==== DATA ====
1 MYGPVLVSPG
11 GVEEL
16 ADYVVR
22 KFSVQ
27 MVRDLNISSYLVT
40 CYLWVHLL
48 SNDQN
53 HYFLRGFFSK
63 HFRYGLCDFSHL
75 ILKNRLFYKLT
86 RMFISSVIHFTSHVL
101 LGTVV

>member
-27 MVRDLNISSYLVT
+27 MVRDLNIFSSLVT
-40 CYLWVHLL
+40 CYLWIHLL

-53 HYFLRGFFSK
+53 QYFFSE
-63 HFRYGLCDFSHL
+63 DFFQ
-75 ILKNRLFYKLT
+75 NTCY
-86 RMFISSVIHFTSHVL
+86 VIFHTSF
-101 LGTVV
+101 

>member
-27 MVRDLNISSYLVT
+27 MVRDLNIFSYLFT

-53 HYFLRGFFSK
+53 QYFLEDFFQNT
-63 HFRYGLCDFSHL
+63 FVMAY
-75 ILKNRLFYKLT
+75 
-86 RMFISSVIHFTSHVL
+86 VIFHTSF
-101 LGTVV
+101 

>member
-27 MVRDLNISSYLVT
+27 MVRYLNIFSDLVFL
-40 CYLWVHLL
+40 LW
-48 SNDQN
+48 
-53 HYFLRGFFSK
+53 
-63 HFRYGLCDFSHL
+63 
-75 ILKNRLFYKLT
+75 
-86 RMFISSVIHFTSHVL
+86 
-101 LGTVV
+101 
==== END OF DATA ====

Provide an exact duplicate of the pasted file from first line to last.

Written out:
1 MYGPVLVSPG
11 GVEEL
16 ADYVVR
22 KFSVQ
27 MVRDLNISSYLVT
40 CYLWVHLL
48 SNDQN
53 HYFLRGFFSK
63 HFRYGLCDFSHL
75 ILKNRLFYKLT
86 RMFISSVIHFTSHVL
101 LGTVV

>member
-27 MVRDLNISSYLVT
+27 MVRDLNIFSSLVT
-40 CYLWVHLL
+40 CYLWIHLL

-53 HYFLRGFFSK
+53 QYFFSE
-63 HFRYGLCDFSHL
+63 DFFQ
-75 ILKNRLFYKLT
+75 NTCY
-86 RMFISSVIHFTSHVL
+86 VIFHTSF
-101 LGTVV
+101 

>member
-27 MVRDLNISSYLVT
+27 MVRDLNIFSYLFT

-53 HYFLRGFFSK
+53 QYFLEDFFQNT
-63 HFRYGLCDFSHL
+63 FVMAY
-75 ILKNRLFYKLT
+75 
-86 RMFISSVIHFTSHVL
+86 VIFHTSF
-101 LGTVV
+101 

>member
-27 MVRDLNISSYLVT
+27 MVRYLNIFSDLVFL
-40 CYLWVHLL
+40 LW
-48 SNDQN
+48 
-53 HYFLRGFFSK
+53 
-63 HFRYGLCDFSHL
+63 
-75 ILKNRLFYKLT
+75 
-86 RMFISSVIHFTSHVL
+86 
-101 LGTVV
+101 